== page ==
A monumentally important screenplay. Dear every screenwriter/filmmaker, read Robert Zemeckis & Bob Gale’s screenplay for Back to the Future [PDF]. (NOTE: For educational and research purposes only). The DVD/Blu-ray of the film is available at Amazon and other online retailers. The book recommendation: ‘We Don’t Need Roads: The Making of the Back to the Future Trilogy‘ by Caseen Gaines. Absolutely our highest recommendation.
“No studio wanted to make Back To The Future until Bob had a hit with Romancing The Stone. Then everyone wanted to make it, but we took it to Steven and the timing couldn’t have been better—he’d just made E.T. and was setting up Amblin Entertainment. He told us Back To The Future would be Amblin’s first production, and it helped that Steven was behind us because he protected us against the studio, Universal. During filming we had one executive keep asking us to change the title to Spaceman From Pluto, a reference to the comic seen in the barn, which we ignored. Eventually he became to adament of changing the movie title he sent us a memo about it. Unsure how to handle it, we took the memo to Steven, who told us ‘Don’t worry, I know how to handle him,’ before writing a letter back which said, ‘Hi Sid, thanks for your most humorous memo, we all got a big laugh out of it, keep ‘em coming.’ Steven knew he would too embarrassed to say that he wanted us to take the letter seriously. Luckily nobody questioned the title after that. Without Steven, it could have all been very different.” —Bob Gale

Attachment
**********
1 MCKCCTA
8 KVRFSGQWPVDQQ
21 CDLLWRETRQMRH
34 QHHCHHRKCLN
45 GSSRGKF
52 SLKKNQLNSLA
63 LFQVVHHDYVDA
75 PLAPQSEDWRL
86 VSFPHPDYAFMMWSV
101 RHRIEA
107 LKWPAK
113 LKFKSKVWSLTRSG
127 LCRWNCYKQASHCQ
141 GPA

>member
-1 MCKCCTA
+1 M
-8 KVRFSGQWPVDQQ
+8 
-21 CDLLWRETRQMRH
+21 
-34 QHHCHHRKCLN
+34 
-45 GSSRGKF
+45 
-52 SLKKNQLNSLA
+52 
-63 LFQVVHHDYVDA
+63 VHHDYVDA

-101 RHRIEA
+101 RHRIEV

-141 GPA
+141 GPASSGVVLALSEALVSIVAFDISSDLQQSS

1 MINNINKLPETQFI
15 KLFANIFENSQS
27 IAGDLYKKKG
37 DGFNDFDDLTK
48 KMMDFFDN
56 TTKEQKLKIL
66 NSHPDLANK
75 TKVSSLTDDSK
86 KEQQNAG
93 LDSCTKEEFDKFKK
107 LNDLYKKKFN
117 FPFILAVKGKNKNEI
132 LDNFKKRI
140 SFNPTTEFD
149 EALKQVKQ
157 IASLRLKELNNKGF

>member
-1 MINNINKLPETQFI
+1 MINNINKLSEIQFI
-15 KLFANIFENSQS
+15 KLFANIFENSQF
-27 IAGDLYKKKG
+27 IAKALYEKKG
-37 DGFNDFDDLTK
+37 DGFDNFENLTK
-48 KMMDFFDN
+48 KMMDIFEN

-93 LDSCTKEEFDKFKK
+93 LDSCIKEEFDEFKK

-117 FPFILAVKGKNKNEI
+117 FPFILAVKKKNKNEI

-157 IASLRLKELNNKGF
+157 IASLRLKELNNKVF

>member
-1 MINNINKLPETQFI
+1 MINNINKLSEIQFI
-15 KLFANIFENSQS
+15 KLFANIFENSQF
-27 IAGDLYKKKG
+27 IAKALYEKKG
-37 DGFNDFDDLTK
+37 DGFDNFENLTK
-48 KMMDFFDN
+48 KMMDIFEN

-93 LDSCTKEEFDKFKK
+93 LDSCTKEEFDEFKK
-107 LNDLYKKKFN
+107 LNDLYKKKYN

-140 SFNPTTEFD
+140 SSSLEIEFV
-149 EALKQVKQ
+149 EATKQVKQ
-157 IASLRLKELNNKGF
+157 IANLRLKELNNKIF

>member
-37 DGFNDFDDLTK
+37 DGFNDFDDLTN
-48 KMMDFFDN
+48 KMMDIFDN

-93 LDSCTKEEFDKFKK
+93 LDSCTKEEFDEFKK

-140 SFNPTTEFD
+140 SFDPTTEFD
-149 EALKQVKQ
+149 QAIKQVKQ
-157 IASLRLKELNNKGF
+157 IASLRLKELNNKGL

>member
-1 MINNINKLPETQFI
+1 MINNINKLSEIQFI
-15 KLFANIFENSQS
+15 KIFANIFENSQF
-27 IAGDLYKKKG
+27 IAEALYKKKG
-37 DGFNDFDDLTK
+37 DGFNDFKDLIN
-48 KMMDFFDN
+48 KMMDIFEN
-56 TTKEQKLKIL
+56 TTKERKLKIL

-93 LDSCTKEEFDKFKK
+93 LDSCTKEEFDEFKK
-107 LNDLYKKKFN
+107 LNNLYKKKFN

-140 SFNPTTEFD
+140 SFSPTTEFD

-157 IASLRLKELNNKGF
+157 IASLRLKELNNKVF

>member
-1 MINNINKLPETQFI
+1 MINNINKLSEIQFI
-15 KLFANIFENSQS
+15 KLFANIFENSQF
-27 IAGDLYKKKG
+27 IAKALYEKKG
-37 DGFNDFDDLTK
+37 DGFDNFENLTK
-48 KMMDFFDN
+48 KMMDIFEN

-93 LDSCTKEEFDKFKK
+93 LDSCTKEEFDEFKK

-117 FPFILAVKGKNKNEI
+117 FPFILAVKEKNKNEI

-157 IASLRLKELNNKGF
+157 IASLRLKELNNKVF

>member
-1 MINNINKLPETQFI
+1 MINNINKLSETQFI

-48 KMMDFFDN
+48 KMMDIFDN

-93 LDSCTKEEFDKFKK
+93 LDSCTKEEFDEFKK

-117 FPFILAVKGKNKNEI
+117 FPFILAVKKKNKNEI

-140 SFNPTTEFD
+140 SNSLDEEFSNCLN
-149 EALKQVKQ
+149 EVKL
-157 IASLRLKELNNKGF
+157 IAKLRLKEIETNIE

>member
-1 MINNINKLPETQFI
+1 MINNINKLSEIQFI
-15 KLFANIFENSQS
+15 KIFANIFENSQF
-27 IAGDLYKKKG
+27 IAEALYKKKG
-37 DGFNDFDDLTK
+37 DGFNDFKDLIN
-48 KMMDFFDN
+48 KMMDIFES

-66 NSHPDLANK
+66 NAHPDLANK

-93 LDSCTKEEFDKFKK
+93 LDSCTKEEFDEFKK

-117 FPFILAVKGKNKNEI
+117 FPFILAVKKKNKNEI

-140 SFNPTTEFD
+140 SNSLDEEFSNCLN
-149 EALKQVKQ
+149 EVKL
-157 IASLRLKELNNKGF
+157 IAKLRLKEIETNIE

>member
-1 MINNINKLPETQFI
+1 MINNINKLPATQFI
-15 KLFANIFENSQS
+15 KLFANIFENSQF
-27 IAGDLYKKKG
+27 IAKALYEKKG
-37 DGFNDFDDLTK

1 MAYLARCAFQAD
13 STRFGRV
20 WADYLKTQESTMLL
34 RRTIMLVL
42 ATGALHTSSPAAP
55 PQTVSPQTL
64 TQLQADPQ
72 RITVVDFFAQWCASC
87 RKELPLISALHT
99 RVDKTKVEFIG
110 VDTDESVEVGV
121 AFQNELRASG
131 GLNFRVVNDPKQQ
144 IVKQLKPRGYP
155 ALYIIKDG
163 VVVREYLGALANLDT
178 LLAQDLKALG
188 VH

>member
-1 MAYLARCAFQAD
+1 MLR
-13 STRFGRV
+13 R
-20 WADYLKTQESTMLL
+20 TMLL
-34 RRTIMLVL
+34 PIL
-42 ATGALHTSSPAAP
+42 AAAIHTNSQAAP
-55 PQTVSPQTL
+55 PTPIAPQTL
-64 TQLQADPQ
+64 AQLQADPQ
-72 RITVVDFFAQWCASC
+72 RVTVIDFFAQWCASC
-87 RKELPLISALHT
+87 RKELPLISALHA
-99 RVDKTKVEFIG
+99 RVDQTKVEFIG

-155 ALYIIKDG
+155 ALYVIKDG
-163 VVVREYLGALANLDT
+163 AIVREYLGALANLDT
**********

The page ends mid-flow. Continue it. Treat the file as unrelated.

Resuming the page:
‘BACK TO THE FUTURE’: SCRIPT TO SCREEN
Our friends at Mentorless, a brilliant site for independent storytellers and filmmakers, have posted extracts from screenwriter and producer Bob Gale, along with actor Christopher Lloyd, talk on writing and making the film. Here are 9 highlights from Gale, who co-wrote Back To The Future with Robert Zemeckis and had the original idea.
What Sparked Back To The Future’s Idea
“I wondered whether or not I would have been friend with my dad if I had gone to High School with him. And that was the germ of the idea. It connects with this very human thing that everybody has. It doesn’t matter when you were born, you come to the realization that your parents were once kids, and nobody had ever made a movie about it.”